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(searched for: 10.29328/journal.cjog.1001076)
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María Andrea Quintero-Ortíz, , Jairo Amaya-Guio
Revista Brasileira de Ginecologia e Obstetrícia / RBGO Gynecology and Obstetrics, Volume 43, pp 627-637; https://doi.org/10.1055/s-0041-1733999

Abstract:
Objective To compare the effects of expectant versus interventionist care in the management of pregnant women with severe preeclampsia remote from term. Data sources An electronic search was conducted in the Medical Literature Analysis and Retrieval System Online (MEDLINE), Excerpta Medica Database (EMBASE), Cochrane Central Register of Controlled Trials (CENTRAL), Latin American and Caribbean Health Sciences Literature (LILACS, for its Spanish acronym), World Health Organization's International Clinical Trials Registry Platform (WHO-ICTRP), and OpenGrey databases. The International Federation of Gynecology and Obstetrics (FIGO, for its French acronym), Royal College of Obstetricians and Gynaecologists (RCOG), American College of Obstetricians and Gynecologists (ACOG), and Colombian Journal of Obstetrics and Gynecology (CJOG) websites were searched for conference proceedings, without language restrictions, up to March 25, 2020. Selection of studies Randomized clinical trials (RCTs), and non-randomized controlled studies (NRSs) were included. The Grading of Recommendations, Assessment, Development and Evaluation (GRADE) approach was used to evaluate the quality of the evidence. Data collection Studies were independently assessed for inclusion criteria, data extraction, and risk of bias. Disagreements were resolved by consensus. Data synthesis Four RCTs and six NRS were included. Low-quality evidence from the RCTs showed that expectant care may result in a lower incidence of appearance, pulse, grimace, activity, and respiration (Apgar) scores < 7 at 5 minutes (risk ratio [RR]: 0.48; 95% confidence interval [95%CI]: 0.23%to 0.99) and a higher average birth weight (mean difference [MD]: 254.7 g; 95%CI: 98.5 g to 410.9 g). Very low quality evidence from the NRSs suggested that expectant care might decrease the rates of neonatal death (RR: 0.42; 95%CI 0.22 to 0.80), hyaline membrane disease (RR: 0.59; 95%CI: 0.40 to 0.87), and admission to neonatal care (RR: 0.73; 95%CI: 0.54 to 0.99). No maternal or fetal differences were found for other perinatal outcomes. Conclusion Compared with interventionist management, expectant care may improve neonatal outcomes without increasing maternal morbidity and mortality.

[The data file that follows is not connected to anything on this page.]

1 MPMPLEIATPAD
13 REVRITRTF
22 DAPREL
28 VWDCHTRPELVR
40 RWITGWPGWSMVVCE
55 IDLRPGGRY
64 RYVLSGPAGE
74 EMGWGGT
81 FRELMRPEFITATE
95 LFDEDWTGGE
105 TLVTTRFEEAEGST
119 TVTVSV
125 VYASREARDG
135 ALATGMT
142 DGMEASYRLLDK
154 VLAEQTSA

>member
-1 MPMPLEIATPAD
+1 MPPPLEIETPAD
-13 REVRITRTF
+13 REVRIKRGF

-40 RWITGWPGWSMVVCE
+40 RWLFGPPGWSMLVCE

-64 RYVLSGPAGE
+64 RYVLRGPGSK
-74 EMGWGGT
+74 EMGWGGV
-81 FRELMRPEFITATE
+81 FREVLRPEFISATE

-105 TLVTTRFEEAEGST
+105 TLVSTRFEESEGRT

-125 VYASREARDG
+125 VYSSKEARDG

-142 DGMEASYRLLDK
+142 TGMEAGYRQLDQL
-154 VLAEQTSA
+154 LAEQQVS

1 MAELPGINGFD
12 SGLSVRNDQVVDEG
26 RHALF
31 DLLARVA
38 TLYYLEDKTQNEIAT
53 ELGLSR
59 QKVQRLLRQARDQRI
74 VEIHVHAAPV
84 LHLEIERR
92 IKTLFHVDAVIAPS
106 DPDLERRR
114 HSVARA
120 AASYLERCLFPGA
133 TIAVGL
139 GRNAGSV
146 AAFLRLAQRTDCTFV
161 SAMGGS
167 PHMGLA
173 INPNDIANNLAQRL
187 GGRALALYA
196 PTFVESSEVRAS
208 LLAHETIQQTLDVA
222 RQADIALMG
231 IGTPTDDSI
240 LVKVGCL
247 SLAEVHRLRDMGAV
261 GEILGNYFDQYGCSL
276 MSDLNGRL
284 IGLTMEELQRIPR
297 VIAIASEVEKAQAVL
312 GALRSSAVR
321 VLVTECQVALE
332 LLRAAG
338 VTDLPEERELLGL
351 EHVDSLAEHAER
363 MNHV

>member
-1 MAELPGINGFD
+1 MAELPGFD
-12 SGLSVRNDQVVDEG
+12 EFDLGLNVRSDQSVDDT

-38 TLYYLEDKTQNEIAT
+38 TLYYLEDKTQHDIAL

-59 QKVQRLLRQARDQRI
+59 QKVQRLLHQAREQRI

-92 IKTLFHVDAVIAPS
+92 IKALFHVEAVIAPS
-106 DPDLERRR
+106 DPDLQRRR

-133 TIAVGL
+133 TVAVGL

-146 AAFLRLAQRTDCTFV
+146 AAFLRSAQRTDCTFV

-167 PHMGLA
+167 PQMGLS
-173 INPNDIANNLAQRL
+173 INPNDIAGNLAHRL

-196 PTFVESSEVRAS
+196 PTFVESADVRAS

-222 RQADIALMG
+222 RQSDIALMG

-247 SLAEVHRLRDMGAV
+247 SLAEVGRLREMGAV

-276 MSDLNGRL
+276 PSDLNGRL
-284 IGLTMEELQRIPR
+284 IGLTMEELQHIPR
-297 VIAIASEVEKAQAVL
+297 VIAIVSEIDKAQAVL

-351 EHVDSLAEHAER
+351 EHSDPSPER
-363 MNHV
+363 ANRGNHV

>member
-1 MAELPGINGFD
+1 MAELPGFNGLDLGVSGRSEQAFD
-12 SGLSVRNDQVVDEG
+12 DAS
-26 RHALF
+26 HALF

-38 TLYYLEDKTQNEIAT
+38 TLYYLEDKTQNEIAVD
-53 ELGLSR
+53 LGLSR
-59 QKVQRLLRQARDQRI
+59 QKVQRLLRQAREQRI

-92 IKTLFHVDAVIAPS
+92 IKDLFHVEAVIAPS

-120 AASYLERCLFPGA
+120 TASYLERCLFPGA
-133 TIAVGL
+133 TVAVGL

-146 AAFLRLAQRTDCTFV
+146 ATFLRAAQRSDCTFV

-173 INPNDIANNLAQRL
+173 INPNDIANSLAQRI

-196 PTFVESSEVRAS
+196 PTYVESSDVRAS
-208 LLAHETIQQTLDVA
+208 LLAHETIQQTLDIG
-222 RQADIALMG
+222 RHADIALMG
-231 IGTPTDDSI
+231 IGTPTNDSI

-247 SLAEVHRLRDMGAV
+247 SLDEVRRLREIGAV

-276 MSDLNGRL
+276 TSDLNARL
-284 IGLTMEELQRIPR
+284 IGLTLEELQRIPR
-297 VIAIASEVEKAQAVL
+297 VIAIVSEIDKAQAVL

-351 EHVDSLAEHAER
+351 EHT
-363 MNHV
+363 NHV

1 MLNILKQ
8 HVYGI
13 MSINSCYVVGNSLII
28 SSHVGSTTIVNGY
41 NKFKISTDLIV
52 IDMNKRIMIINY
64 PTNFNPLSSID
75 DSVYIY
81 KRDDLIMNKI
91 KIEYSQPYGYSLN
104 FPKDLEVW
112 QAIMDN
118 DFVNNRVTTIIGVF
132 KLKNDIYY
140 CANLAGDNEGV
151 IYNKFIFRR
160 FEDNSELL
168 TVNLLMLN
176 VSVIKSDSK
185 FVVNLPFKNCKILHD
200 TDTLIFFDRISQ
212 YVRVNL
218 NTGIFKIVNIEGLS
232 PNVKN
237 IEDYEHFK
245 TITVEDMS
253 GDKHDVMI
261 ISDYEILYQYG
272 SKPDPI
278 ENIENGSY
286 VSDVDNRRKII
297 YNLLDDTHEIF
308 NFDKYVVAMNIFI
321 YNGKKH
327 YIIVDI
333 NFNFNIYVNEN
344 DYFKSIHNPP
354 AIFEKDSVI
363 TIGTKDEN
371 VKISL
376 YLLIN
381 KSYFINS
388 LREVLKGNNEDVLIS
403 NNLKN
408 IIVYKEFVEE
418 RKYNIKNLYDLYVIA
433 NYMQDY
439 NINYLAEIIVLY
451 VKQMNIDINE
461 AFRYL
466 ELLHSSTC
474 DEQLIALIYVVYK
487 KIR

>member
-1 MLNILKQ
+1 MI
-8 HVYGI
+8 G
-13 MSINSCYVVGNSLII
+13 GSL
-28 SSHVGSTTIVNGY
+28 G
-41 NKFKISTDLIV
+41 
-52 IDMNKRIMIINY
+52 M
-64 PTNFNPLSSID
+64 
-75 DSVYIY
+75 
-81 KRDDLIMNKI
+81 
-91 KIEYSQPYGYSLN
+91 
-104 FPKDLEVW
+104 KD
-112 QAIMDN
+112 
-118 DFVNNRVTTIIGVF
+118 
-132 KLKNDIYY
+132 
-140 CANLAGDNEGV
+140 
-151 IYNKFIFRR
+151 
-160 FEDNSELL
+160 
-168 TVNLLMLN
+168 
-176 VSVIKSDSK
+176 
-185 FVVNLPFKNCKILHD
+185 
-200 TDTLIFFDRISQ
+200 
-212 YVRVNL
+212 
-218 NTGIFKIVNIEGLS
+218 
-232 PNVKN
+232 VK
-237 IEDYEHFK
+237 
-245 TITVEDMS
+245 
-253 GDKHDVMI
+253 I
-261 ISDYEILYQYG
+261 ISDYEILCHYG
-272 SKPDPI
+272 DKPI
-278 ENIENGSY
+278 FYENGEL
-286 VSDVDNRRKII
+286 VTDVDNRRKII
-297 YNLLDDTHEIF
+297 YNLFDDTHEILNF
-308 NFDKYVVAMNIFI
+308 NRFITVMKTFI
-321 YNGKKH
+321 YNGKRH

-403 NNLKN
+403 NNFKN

, Lalchandani S
Clinical Journal of Obstetrics and Gynecology, Volume 4, pp 003-006; https://doi.org/10.29328/journal.cjog.1001076

Abstract:
Aims: To audit the use of cervical dilators, local anaesthetic, and failure rates in outpatient hysteroscopy over a two-year period in University Hospital Kerry. To review the experiences of women attending the outpatient hysteroscopy clinic (OHC) over a two-year period in University Hospital Kerry. Methods: Retrospective data review was carried out. Green-top Guideline No. 59: Best Practice in Outpatient Hysteroscopy, published by the Royal College of Obstetricians and Gynaecologists (RCOG), was the standard used for comparison. Results: Two hundred and twenty women were seen over a two-year period. The average age was forty-eight. The most common complaint being of menorrhagia/irregular bleeding per vaginum (PV). Local anaesthetic was used in just under one third of cases of which half required cervical dilatation. Most women reported experiencing mild to moderate levels of discomfort however most would opt for an outpatient hysteroscopic procedure again if required. Discussion/Conclusion: Outpatient hysteroscopy is a well-tolerated and safe procedure. Suitability for outpatient hysteroscopy is not predictable based on parity of menopausal status. Women would elect to undergo outpatient hysteroscopy again if required and this is likely due to several reasons including convenience and lack of requirement for general anaesthetic.
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